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5 questions with Sarah Hillman, Rosemary Cragg and Marsha Hughes – highly commended

November 2021.


We spoke to Excellence in Gender Equality Award runners up, Sarah, Rosemary, and Marsha.


What is the initiative?

Menopause and Women’s Health initiative. We developed an emergency sanitary initiative, a menopause café every 2 weeks, and training for managers on menopause. Here’s further information on each of them:

1. Menopause seminar.

In October 2020, we organised an online webinar attended by over 200 members of staff led by Sarah Hillman. The webinar was delivered by national menopause experts and had covered the symptoms of menopause, why it is important for current and future health, and ways of treating and managing symptoms. We had fantastic feedback, with women expressing how enlightening the webinar had been and that they would now have further conversation and reach out for help.

2. Menopause Café.

Following the success of the Menopause seminar the group have now set up the Menopause Café at the Warwick Medical School led by Marsha Hughes. It’s held every 2 weeks for one hour. It’s a drop-in session for men and women to join. It’s a really supportive environment for people who find it difficult to talk to their colleagues or their line managers and especially as many feel isolated during the pandemic.

3. Emergency Sanitary Initiative.

Following the success of the initiatives for the Menopause, we are now also looking at other areas of women’s health and wellbeing. Our latest project being the ‘Emergency Sanitary Initiative’, led by Rosemary Cragg.


What roles do you have within WMS?

Marsha - I am a HR Business Partner at WMS and I play an active role in the Women’s Health and Menopause Athena Swann Group.

Sarah - I am a GP and clinical lecturer in the Unit of academic primary care.

Rosemary - My role is Divisional Support Officer for the BMS Division and I play an active role in the Women’s Health and Menopause Athena Swan Group, Athena Swan Events Sub-Group, and also the Professional Services Sub Group.


How did this initiative first come about?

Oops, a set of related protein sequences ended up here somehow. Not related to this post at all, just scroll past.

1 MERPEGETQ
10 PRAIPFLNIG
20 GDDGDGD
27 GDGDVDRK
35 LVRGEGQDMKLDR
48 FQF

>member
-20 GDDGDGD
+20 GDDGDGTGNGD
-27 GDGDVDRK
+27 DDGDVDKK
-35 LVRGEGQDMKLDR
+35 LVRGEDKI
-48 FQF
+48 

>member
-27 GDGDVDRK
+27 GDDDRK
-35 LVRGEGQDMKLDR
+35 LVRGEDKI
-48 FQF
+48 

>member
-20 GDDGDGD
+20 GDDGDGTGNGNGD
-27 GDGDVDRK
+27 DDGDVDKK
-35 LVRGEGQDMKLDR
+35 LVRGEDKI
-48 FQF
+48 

We are a group that has arisen from dialogue with staff at WMS. As part of an Athena Swan survey and health and wellbeing days in 2018, female members of staff described a need for help around the menopause and later on other women’s health issues. We set up the Women’s Health and Menopause Athena Swan Group and worked on various initiatives. The group continues to grow in size and momentum.


Tell us a little more about who benefits from this initiative?

Marsha - The Menopause Café is run by me every 2 weeks and it’s a drop in virtual café for men and women to join and talk about Menopause. It’s incredibly supportive and gives staff an opportunity to talk in a private space. I am also training all managers and staff on menopause and menopause in the workplace.

Sarah - The sanitary wear initiative helps staff and students on the campus at the Gibbet Hill site. It provides access to free sanitary products in an emergency with a request to replenish stocks from home. The menopause events that have been run have helped many staff.


Do you have any plans for the future?

We have many plans for the future but several are currently in the planning stage. We are, of course, always open to further suggestions!

Workshops for managers and staff at the Medical School on menopause and menopause at work. This will cover symptoms, how to manage symptoms, what line managers need to know, and how line managers can support staff. There's some information on employment law and work placement adjustments. This will include role play which will give line managers experience of how to deal with sensitive and difficult conversations.

Work is being undertaken within the NHS looking at how frontline staff cope with the menopause transition, and finally but most importantly at the medical school we are in a position to educate the next generation of doctors be this lecturing on the MBCHB programme or raising awareness through our sanitary wear project. We endeavour that our aims and standards are reflected in the way we teach and encourage our future doctors to prioritise women’s health, and be the medical feminists that not only our medical school but also our patient population needs them to be.